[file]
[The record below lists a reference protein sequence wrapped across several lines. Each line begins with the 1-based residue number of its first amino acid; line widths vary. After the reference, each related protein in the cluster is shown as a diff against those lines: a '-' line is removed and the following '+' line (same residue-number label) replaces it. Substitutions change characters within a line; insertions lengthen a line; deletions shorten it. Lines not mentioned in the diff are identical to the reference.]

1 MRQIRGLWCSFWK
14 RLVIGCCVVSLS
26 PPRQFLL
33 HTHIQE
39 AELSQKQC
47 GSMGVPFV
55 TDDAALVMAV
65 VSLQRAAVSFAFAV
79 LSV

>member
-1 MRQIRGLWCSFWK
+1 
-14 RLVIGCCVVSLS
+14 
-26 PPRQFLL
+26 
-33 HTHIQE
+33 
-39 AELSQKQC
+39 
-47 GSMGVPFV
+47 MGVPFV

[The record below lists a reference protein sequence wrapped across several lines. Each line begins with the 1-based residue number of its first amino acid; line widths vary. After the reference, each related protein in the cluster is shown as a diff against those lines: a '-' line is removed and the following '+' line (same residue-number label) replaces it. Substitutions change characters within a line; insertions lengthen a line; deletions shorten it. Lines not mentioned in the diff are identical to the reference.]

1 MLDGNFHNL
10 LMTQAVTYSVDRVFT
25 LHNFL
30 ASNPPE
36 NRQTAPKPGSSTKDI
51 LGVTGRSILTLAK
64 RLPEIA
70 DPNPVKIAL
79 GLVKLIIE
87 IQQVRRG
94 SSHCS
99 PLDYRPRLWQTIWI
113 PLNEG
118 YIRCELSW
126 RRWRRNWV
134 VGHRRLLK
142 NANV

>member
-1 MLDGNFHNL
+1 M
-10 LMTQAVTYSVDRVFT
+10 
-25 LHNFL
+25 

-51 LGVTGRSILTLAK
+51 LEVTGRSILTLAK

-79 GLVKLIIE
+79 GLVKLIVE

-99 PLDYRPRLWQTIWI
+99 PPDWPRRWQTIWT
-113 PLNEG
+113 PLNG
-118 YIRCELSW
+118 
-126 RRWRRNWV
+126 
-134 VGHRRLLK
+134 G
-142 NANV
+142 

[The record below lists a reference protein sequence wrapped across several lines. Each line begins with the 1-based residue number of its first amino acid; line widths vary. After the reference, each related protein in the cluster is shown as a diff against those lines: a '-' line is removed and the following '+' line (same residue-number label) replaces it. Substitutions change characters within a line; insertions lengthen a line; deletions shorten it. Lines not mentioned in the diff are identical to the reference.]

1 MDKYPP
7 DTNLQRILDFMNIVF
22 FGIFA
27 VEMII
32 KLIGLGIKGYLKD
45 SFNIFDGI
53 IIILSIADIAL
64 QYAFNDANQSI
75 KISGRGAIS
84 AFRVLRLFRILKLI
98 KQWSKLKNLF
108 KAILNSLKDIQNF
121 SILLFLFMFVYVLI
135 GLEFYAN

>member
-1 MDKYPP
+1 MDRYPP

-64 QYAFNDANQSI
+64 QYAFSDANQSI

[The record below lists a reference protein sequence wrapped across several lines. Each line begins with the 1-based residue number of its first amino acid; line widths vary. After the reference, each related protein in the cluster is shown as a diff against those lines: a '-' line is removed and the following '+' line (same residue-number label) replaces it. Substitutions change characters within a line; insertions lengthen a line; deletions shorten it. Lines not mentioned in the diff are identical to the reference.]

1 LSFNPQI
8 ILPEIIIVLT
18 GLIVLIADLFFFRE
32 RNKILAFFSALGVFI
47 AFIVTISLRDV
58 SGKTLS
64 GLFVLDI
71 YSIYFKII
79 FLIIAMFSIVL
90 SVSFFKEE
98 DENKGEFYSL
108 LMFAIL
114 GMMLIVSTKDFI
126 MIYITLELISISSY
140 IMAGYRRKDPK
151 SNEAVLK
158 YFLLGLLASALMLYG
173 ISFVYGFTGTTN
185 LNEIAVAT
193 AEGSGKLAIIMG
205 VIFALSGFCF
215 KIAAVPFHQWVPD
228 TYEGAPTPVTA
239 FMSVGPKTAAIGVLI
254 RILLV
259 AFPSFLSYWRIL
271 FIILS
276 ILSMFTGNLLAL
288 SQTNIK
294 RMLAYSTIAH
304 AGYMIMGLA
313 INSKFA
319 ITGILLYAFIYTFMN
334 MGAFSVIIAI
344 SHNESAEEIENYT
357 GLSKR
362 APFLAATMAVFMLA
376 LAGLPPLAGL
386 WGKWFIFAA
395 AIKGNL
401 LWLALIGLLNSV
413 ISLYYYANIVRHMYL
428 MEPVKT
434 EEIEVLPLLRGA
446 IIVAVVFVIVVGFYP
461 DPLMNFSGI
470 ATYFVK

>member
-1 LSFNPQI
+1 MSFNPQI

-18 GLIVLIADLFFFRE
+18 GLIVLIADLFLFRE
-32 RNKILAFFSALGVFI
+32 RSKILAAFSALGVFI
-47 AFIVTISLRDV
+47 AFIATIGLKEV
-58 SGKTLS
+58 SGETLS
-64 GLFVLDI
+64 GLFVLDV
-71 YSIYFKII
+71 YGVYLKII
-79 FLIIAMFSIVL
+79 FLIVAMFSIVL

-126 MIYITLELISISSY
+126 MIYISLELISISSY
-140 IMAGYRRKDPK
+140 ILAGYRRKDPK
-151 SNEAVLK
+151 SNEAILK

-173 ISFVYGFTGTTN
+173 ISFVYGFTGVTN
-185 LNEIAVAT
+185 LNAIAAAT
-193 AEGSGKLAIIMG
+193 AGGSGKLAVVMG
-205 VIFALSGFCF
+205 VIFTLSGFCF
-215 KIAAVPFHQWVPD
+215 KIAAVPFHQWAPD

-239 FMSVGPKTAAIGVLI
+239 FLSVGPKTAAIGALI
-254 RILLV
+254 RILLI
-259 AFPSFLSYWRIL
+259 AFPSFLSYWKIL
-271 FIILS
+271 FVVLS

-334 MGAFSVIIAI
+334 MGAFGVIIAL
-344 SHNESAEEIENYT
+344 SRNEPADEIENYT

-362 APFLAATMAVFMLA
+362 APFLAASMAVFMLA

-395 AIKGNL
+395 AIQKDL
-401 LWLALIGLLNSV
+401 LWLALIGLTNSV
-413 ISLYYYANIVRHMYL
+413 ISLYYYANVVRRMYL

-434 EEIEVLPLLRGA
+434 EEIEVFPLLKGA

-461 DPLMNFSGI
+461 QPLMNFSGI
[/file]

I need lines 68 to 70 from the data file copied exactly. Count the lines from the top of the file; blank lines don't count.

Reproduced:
22 FGIFA
27 VEMII
32 KLIGLGIKGYLKD